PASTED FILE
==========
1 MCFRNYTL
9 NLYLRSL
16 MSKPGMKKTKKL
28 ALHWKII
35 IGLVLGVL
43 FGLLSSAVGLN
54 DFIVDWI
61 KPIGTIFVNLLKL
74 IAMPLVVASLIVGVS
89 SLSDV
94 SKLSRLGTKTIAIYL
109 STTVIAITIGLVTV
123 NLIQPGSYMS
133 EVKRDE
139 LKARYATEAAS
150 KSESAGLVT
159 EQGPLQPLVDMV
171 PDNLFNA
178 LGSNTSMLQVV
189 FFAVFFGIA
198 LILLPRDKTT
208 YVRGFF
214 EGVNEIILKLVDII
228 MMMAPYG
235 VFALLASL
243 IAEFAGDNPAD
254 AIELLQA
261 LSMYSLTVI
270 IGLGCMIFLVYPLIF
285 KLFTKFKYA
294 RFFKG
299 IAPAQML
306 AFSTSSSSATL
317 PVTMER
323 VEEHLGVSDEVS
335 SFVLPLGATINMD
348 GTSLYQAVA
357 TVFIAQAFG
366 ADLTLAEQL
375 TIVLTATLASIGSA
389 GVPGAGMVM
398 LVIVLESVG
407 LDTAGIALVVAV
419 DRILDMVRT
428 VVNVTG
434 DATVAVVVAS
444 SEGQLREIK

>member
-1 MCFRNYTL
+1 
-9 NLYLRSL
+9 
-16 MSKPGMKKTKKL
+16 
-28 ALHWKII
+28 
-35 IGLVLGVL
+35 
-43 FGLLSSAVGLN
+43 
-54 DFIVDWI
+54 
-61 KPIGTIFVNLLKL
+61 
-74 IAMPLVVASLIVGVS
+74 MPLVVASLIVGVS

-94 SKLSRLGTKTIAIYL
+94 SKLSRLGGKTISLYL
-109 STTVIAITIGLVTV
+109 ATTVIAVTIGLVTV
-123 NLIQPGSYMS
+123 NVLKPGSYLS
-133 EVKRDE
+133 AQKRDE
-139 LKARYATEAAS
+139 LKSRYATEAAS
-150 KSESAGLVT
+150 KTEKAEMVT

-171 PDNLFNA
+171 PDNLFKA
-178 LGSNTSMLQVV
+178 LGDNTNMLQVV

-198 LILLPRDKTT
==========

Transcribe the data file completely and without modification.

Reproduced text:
1 MCFRNYTL
9 NLYLRSL
16 MSKPGMKKTKKL
28 ALHWKII
35 IGLVLGVL
43 FGLLSSAVGLN
54 DFIVDWI
61 KPIGTIFVNLLKL
74 IAMPLVVASLIVGVS
89 SLSDV
94 SKLSRLGTKTIAIYL
109 STTVIAITIGLVTV
123 NLIQPGSYMS
133 EVKRDE
139 LKARYATEAAS
150 KSESAGLVT
159 EQGPLQPLVDMV
171 PDNLFNA
178 LGSNTSMLQVV
189 FFAVFFGIA
198 LILLPRDKTT
208 YVRGFF
214 EGVNEIILKLVDII
228 MMMAPYG
235 VFALLASL
243 IAEFAGDNPAD
254 AIELLQA
261 LSMYSLTVI
270 IGLGCMIFLVYPLIF
285 KLFTKFKYA
294 RFFKG
299 IAPAQML
306 AFSTSSSSATL
317 PVTMER
323 VEEHLGVSDEVS
335 SFVLPLGATINMD
348 GTSLYQAVA
357 TVFIAQAFG
366 ADLTLAEQL
375 TIVLTATLASIGSA
389 GVPGAGMVM
398 LVIVLESVG
407 LDTAGIALVVAV
419 DRILDMVRT
428 VVNVTG
434 DATVAVVVAS
444 SEGQLREIK

>member
-1 MCFRNYTL
+1 
-9 NLYLRSL
+9 
-16 MSKPGMKKTKKL
+16 
-28 ALHWKII
+28 
-35 IGLVLGVL
+35 
-43 FGLLSSAVGLN
+43 
-54 DFIVDWI
+54 
-61 KPIGTIFVNLLKL
+61 
-74 IAMPLVVASLIVGVS
+74 MPLVVASLIVGVS

-94 SKLSRLGTKTIAIYL
+94 SKLSRLGGKTISLYL
-109 STTVIAITIGLVTV
+109 ATTVIAVTIGLVTV
-123 NLIQPGSYMS
+123 NVLKPGSYLS
-133 EVKRDE
+133 AQKRDE
-139 LKARYATEAAS
+139 LKSRYATEAAS
-150 KSESAGLVT
+150 KTEKAEMVT

-171 PDNLFNA
+171 PDNLFKA
-178 LGSNTSMLQVV
+178 LGDNTNMLQVV

-198 LILLPRDKTT